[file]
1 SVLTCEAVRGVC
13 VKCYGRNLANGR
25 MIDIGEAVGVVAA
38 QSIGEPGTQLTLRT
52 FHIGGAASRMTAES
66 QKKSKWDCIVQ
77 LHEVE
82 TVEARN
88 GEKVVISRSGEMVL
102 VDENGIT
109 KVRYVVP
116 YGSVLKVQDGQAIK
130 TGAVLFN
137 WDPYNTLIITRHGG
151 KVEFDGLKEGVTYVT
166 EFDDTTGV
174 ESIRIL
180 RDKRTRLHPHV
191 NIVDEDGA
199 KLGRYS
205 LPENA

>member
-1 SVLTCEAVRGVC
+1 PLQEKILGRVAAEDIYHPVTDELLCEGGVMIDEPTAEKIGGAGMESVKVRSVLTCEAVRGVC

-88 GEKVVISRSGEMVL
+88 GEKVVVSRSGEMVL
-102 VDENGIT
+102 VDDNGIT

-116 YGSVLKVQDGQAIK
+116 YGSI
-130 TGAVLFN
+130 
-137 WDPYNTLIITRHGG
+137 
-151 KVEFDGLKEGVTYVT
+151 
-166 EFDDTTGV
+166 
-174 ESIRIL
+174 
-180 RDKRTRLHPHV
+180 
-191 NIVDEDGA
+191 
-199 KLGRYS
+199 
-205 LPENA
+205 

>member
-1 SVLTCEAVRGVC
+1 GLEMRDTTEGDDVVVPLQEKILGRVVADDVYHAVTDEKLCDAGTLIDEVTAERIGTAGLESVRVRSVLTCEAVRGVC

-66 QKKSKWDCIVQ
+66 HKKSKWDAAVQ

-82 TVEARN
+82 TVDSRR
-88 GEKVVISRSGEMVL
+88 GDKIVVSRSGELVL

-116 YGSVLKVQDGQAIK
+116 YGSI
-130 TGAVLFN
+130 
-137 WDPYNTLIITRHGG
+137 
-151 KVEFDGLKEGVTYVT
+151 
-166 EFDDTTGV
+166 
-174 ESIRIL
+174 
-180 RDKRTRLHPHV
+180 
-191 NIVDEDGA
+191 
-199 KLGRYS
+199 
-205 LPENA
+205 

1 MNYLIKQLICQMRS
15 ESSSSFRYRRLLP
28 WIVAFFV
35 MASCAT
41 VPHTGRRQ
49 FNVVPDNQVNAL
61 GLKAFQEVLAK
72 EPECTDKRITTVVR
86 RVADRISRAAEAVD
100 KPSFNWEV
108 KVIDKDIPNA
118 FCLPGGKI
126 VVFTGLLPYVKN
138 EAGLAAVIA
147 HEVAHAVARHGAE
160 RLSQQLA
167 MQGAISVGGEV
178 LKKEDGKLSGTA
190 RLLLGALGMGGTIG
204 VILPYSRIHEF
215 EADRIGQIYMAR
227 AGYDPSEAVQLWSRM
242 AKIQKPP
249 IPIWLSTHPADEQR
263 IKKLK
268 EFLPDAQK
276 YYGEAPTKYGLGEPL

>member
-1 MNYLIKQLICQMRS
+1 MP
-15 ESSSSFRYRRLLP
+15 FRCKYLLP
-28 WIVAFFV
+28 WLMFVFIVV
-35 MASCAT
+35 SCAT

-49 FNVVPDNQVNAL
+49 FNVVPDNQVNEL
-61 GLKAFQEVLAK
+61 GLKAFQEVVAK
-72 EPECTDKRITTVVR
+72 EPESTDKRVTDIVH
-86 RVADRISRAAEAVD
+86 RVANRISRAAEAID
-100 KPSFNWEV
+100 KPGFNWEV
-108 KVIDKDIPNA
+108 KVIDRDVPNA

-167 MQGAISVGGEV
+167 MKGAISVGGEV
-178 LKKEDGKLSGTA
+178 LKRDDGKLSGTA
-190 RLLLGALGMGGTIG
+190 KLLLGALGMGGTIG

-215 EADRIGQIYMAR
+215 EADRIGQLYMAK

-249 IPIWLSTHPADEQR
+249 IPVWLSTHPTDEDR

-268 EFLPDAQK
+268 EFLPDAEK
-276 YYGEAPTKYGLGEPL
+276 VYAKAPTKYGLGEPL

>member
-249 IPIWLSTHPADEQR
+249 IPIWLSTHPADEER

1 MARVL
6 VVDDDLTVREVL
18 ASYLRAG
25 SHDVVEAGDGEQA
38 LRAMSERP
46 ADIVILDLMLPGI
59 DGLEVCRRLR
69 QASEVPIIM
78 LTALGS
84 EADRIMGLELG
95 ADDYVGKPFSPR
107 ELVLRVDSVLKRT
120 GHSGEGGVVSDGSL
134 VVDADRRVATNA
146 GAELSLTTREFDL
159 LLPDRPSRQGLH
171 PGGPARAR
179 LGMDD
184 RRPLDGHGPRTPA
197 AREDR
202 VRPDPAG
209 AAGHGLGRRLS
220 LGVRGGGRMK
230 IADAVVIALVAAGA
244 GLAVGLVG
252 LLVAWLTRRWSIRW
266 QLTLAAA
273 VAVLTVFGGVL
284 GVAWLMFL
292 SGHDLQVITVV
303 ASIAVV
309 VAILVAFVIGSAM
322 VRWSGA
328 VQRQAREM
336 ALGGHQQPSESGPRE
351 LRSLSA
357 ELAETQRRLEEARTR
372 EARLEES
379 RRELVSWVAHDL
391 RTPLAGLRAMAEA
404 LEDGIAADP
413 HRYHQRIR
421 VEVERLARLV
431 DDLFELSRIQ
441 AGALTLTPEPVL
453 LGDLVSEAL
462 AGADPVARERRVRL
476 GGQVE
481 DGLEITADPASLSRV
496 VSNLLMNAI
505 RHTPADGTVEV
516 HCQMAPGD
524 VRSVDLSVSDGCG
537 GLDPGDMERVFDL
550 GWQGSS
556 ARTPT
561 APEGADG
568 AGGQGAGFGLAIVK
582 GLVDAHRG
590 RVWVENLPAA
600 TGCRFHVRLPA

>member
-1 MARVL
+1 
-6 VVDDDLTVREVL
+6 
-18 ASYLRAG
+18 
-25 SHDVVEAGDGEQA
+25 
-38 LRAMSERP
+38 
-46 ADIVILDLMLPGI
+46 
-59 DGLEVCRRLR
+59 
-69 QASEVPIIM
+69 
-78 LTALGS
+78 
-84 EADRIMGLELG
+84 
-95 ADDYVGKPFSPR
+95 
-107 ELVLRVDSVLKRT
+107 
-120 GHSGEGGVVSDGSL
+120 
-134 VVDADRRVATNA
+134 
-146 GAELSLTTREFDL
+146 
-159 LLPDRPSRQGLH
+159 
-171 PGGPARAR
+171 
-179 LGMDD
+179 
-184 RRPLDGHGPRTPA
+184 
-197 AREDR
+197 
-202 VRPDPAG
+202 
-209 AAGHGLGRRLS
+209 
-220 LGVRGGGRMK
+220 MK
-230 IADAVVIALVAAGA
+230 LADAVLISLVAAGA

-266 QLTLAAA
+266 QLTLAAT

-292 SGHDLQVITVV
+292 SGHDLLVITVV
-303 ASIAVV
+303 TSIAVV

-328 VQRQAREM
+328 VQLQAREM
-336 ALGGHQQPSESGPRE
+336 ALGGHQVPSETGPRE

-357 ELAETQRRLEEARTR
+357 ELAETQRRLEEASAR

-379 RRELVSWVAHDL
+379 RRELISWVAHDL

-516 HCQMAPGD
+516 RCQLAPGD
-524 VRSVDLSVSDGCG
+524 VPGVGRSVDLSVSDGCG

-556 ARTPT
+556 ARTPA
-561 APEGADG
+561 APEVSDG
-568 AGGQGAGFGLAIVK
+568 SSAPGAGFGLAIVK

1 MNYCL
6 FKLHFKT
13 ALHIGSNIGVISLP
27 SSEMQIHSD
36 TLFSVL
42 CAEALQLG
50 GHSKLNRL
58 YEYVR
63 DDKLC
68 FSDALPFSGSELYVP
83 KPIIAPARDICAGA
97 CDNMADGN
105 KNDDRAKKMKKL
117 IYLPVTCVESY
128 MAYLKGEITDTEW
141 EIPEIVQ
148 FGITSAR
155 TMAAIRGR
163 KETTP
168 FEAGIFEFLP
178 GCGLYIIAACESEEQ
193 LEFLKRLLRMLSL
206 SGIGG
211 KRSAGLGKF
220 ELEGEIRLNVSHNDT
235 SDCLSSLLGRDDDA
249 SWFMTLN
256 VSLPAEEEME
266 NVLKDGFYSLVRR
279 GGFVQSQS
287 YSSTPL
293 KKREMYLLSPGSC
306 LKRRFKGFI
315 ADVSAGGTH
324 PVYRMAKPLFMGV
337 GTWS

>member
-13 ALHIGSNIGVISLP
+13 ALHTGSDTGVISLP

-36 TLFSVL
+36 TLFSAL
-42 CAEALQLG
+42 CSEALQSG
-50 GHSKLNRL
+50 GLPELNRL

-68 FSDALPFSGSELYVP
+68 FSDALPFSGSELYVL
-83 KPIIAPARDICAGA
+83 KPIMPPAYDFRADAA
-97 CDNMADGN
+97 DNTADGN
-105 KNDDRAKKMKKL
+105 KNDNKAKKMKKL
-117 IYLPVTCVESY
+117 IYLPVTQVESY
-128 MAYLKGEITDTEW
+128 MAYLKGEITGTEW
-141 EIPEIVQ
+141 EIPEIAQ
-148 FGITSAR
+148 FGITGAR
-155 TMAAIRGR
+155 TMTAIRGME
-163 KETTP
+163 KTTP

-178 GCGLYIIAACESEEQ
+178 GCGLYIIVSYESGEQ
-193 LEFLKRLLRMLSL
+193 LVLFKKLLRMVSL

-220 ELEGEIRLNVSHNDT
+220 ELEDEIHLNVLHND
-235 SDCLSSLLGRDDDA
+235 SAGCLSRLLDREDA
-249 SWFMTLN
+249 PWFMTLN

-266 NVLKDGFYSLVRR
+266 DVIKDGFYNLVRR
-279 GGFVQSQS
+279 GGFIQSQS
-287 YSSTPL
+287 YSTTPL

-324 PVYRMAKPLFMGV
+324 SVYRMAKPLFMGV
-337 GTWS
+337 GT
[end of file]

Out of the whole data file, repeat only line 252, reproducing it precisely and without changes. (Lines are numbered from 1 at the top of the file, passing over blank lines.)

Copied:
+230 LADAVLISLVAAGA